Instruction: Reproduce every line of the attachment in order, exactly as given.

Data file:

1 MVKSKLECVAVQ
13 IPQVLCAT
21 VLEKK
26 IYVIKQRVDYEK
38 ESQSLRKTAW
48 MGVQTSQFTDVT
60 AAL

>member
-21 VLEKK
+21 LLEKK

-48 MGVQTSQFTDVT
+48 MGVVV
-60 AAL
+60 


1 MVKSKLECVAVQ
13 IPQVLCAT
21 VLEKK
26 IYVIKQRVDYEK
38 ESQSLRKTAW
48 MGVQTSQFTDVT
60 AAL

>member
-21 VLEKK
+21 LLEKK

-48 MGVQTSQFTDVT
+48 MGVVV
-60 AAL
+60 